Boyce Inman was a good and humble man, considerate and friendly. A fifth generation Lodian, he was proud that his mother, the former Kathryn Nesbit, was a descendant of the pioneer Jahant family, and that his father, Alvin C. Inman, had served his country as a Marine during WWII. |
Born Sept. 26th 1954 at St. Joseph's Hospital in Stockton, he grew up in Lodi and spent his entire life here. His hat sported a pin stating "I like Lodi". In his younger years he was a member of the First Christian Church and he attended grammar school at Leroy Nichols where he was a Cub Scout and a Boy Scout in Troop 295. A strong swimmer from an early age, he swam regularly with his three brothers in the ice cold W.I.D. Canal behind their home. There he also fished patiently to catch little Blue gilled perch and release them. Boyce liked the outdoors, his enjoyment of fishing and shooting sports lasted a lifetime.
He graduated from Lodi High School in 1972 and attended Delta College.
During his high school years he was employed at "Al and Ted's" butcher shop at the intersection of Hutchins Street and Kettleman Lane. Later, Boyce went to work at the Goehring Meat Company as a warehouseman and delivery driver. After several years, he left that industry and trained as a jeweler. Then he set up shop repairing watches and jewelry. First for John Okuhara Jewelers in Stockton, then John Borelli in Lodi, The House of Clocks and finally Synowicki Jewelers on School Street.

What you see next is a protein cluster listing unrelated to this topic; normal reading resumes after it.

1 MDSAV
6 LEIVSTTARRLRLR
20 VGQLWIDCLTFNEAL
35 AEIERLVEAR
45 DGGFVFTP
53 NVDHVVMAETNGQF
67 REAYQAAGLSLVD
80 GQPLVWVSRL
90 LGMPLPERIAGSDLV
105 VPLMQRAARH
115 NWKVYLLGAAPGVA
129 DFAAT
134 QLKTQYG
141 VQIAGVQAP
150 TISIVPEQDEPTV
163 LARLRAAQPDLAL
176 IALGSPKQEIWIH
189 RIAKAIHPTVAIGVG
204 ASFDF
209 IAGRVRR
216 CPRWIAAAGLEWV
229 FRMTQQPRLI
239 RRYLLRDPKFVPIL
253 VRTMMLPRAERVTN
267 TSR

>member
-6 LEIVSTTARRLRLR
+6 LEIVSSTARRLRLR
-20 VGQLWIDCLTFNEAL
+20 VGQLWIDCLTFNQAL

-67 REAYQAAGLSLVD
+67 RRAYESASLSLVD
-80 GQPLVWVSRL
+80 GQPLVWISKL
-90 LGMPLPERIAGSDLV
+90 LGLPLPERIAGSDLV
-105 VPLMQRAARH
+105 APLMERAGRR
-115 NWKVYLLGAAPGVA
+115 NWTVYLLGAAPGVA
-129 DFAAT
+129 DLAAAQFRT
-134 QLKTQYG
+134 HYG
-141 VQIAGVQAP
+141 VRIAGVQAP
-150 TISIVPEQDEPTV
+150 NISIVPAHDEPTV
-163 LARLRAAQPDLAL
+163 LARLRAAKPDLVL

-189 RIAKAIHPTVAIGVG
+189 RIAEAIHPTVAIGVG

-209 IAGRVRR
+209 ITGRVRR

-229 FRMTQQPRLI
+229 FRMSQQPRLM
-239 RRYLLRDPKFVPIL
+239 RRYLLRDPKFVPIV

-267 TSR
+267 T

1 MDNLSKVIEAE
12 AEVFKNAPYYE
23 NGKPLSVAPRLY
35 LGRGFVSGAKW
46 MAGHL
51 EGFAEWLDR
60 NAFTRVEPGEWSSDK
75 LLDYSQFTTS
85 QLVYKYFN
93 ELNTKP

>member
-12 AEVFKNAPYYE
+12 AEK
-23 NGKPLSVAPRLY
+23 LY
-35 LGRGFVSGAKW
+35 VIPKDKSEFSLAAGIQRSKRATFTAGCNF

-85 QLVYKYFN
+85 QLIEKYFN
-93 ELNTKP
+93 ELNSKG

A skilled craftsman, Boyce repaired all make and manner of jewelry, and restored many an heirloom so it could be worn and enjoyed by another generation. Many of his friends were customers, and many customers also became friends.
Having joined the International Order of Odd Fellows Lodge #259 over 25 years ago, he held various positions on the executive board including service as the "Noble Grand". Many of his friends joined the lodge, inspired by his membership and participation. His barbecue skills were well known and he cooked frequently for monthly lodge dinners. The fare was usually pork spare ribs or beef roast, served with chili beans and there was always, key lime pie for dessert.
When a brain tumor damaged his eyesight and he was unable to work or drive, he strove to be independent, he walked almost everywhere he needed to go and he lived on his own, independently, until his final day.
Boyce loved his friends, his family and his cat. He was preceded in death by his older brother Steven in 1974 and his father Alvin in 2009. He is survived by numerous cousins, his mother Kathryn Inman, brother Jonathan and his wife Emily as well as his brother Jim and his wife Renee and their son Stuart.
Services will be private. Please sign the on-line guest book and join his family and friends for a celebration of life at 12 noon on Saturday, Dec.28th at the I.O.O.F. Hall, #6 South Pleasant Ave. in Lodi.
Published in Lodi News-Sentinel from Dec. 20 to Dec. 27, 2013